Ben Hoad

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MacBook Pro 2013 eGPU

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As a birthday present for my partner; whom in the past had expressed her desire to play pc games and use CAD software; I decided to build her an eGPU for her old MacBook Pro 2013 as well as an external Windows-to-go setup.

My research began at the end of last year where eGPUs were still just an emerging concept - at the time the most common setup was using some unsightly m-pcie ribbon cable (EXP GDC Beast) and this required the sacrifice of, usually, the wireless card and not something particular geared towards MacBook Pro users.

With the introduction of the Razer Core an eGPU connection over thunderbolt became possible and something of an accepted standard. (Currently MacOS is the only OS to official support eGPUs).

Even though the Razer Core is Thunderbolt 3, Thunderbolt itself is just pcie combined with displayport (and power delivery). So, what does that mean? it means even Thunderbolt 1 and 2 will work with eGPUs as they're inherently PCIe connections.

My first task was locating a Thunderbolt 2 to PCIe adapter eventually finding it in the Akitio Thunder2. Initially my plan was to take the mainboard out and combine it with my old GTX 780 inside a Fractal Design Node 202. My vision was to have an all-in-one product, having also mounted the Windows SSD inside the case utilising the Thunderbolt 2 daisychaining to effectively have a single cable back to the latop itself.

Simple. Clean. Effective... ish.

A few things changed while figuring out my eGPU plan, firstly the daisychaining of the SSD/HDD through the eGPU would hurt eGPU performance, not by anything major but given the Thunderbolt connection is already only utilising an effective PCIe 4x connection it's already only operating at 80-90% to begin with. Secondly the power hungry and large 780 GTX was only as performant as the current generation 1050Ti. Lastly, and probably the most annoying, building an eGPU out of something like the Thunder2 require external power for larger graphics cards (also factored into the GTX 780 considerations) which wasn't such an issue as I expected this and had spare PSU. This issue was the power delivery, a PSU has a digital switch to tell it to supply power - to tell it the computer is on. I thought "cool I can just fabricate a digital latch and hook it up to the Node 202's power button!" but the turn around time to have a proper PCB made was too long. After taking all of this into consideration I decided to adjust the goal.

So, new plan: Use the existing Akitio Thunder 2 chassis, pickup a PCI-powered GPU and make sure it's small enough to fit inside, source a larger barrel plug power supply as the akitio's is only 60W (30W of which are consumed by the circuitry), and figure out what can be done for the ssd/hdd.

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I'm a bit of an EVGA/NVidia fanboy so I couldn't go past the 1050Ti SC - the most powerful bus-powered GPU around as well as being oh so tiny (Especially next to my GTX 1070 FTW).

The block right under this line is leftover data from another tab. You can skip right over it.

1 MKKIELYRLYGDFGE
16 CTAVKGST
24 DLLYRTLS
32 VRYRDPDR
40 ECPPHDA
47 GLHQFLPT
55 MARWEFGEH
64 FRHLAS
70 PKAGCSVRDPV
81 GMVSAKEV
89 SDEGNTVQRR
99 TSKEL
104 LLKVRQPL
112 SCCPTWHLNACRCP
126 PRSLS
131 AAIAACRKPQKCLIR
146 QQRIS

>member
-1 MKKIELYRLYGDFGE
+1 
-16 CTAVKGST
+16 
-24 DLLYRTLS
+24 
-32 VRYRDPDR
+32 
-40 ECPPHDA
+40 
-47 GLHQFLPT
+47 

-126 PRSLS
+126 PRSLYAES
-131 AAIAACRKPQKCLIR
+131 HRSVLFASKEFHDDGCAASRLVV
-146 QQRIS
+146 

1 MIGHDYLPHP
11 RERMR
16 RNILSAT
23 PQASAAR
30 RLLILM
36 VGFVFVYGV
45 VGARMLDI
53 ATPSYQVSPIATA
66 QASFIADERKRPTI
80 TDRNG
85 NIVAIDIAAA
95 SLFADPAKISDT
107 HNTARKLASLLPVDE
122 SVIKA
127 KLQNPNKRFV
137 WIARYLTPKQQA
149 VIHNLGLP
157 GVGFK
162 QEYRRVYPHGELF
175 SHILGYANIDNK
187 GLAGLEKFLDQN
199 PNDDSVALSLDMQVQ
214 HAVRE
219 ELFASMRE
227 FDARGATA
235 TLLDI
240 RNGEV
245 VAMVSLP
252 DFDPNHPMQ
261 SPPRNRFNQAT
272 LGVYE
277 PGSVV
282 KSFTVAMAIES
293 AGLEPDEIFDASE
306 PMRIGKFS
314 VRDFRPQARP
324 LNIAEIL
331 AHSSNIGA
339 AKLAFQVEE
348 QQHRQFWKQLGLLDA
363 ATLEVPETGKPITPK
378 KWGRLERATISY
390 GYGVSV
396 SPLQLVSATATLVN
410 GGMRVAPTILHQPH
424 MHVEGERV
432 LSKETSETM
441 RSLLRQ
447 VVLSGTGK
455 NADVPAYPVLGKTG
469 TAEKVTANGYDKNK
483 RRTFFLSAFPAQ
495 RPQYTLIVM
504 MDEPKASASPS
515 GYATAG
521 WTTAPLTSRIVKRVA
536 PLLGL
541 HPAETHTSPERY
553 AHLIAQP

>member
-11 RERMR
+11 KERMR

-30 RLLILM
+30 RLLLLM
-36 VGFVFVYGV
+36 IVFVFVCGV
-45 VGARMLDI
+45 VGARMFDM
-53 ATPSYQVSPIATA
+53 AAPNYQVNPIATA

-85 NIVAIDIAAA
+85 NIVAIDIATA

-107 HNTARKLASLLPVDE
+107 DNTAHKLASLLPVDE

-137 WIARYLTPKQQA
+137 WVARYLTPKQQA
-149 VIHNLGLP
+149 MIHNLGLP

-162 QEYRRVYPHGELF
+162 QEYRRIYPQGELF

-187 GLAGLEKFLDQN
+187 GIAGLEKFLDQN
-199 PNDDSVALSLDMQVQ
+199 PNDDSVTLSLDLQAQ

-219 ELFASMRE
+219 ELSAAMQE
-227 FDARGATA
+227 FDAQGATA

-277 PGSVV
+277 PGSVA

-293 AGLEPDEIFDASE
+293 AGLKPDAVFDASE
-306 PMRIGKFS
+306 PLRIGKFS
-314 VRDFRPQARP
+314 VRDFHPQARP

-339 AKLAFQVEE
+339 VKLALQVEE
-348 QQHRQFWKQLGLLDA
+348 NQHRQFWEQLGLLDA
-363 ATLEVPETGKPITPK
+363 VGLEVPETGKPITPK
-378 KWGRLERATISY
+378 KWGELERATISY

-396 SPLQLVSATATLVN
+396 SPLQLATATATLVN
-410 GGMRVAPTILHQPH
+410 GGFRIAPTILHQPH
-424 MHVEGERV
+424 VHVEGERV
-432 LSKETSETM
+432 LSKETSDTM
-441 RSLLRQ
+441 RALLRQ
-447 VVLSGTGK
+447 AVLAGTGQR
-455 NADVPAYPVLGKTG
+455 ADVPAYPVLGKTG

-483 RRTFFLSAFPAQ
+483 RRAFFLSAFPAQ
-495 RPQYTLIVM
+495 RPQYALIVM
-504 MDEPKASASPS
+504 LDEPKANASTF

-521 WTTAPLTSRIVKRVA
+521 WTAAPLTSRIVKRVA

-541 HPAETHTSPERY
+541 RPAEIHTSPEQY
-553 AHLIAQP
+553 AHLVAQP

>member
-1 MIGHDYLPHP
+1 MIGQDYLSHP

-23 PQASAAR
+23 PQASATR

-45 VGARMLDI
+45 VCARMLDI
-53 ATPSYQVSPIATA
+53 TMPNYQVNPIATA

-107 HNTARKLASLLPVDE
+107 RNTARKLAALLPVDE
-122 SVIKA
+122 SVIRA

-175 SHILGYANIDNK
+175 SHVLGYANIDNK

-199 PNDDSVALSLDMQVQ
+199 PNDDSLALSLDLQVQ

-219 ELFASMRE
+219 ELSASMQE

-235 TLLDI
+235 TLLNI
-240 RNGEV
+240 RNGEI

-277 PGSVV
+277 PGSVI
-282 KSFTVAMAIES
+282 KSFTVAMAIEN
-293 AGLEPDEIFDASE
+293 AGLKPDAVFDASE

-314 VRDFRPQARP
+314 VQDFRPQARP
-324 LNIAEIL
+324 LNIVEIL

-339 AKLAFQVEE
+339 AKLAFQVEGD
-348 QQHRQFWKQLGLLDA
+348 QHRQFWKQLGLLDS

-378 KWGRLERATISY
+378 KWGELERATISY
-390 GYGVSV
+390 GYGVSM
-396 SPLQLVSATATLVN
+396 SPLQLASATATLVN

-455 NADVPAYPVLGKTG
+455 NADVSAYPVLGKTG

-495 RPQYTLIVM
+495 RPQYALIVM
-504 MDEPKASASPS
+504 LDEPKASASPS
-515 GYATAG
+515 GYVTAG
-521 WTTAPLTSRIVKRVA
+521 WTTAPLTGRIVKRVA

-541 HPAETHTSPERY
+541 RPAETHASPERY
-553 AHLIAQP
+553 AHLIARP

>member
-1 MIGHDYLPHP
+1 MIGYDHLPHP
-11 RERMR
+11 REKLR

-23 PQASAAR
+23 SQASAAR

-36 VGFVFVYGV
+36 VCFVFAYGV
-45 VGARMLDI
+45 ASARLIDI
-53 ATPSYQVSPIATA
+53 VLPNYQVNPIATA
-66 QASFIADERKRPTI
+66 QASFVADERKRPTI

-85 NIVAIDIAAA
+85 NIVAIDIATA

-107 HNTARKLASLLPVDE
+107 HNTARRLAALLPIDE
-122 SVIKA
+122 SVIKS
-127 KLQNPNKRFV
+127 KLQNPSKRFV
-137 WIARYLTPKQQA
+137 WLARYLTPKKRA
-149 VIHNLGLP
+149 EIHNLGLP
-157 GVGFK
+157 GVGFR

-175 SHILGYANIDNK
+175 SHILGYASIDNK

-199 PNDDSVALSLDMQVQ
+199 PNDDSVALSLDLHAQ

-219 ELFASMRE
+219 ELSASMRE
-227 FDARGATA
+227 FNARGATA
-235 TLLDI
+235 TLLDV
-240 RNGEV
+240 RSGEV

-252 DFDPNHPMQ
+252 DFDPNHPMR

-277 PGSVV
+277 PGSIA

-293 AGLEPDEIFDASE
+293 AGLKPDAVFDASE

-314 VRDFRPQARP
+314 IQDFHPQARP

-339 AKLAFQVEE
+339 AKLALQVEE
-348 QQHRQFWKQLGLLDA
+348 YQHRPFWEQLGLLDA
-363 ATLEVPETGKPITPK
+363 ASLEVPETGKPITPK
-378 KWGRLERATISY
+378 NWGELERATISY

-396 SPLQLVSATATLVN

After some hunting I managed to source a 12VDC 10A power supply that would suit the barrel plug from a local computer store; they were hesitant in selling it to me after I explained it was for an eGPU and insisting that it's not possible and that "it wasn't like a hard drive". Generally these types of power supplies are used for PicoPCs and as such a lot of my conventional computer supplies didn't stock them.

Now's a good time to point out one major advantage to just having the akitio handle the power delivery is that it only powers one when there's an active thunderbolt connection - so no external switches to consider.

The only thing left was what to do about Windows.

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My plan was to utilise the old drives from my 2010 MacBook Pro, it has an internal 256GB ssd (an $800 upgrade at the time T_T) and 500GB Seagate Momentus XT. I stumbled upon the Astone RD-2570, a dual 2.5" bay USB 3.1 enclosure that was capable of RAID for ~$50. It was perfect.

The next step was to create a Windows-to-Go drive. Going down the "to-go" path means that the laptop won't have any internal storage sacrificed to a standard Windows Bootcamp install and as far the laptop is concerned it will be a standard MacBook Pro when all relevant cables are unplugged.

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Given her Macbook Pro is a 13 inch it doesn't have a dGPU to contend with. A quick google of "error 12" will show some of the horrors of having to deal with a dGPU + eGPU - something I don't look forward to when I eventually build my eGPU.

Installation of drivers was a breeze and thanks to recent updates with Nvidia drivers the 1050Ti can power games/apps running on the Macbook's internal screen (assuming it's an Intel CPU).

After a reboot or two we now had a fully functioning gaming rig which transforms back into a Macbook Pro when "undocked".

It's amazing to think I know have a 2013 Macbook Pro capable of running GTAV at 1440p @ 60Hz with a little box no bigger than a lunchbox... The next step is to get an extending micro b usb cable to hide the Astone enclosure and USB Hub.

After the success of this project I'm now evaluating my options for my Macbook Pro 2016 - so far the leading contenders for eGPUs are the Mantiz Venus, the ASUS ROG XG Station 2, the Sonnet eGFX, and Akitio Node. I'm weighing up the idea of having an all-in-one solution like the Mantiz Venus (similar to the Powercolor Devilbox) or splitting the inputs so as to not pollute the eGPU thunderbolt connection.

If you're interested in knowing more about eGPUs tweet me at @benhoad or head over to https://egpu.io/.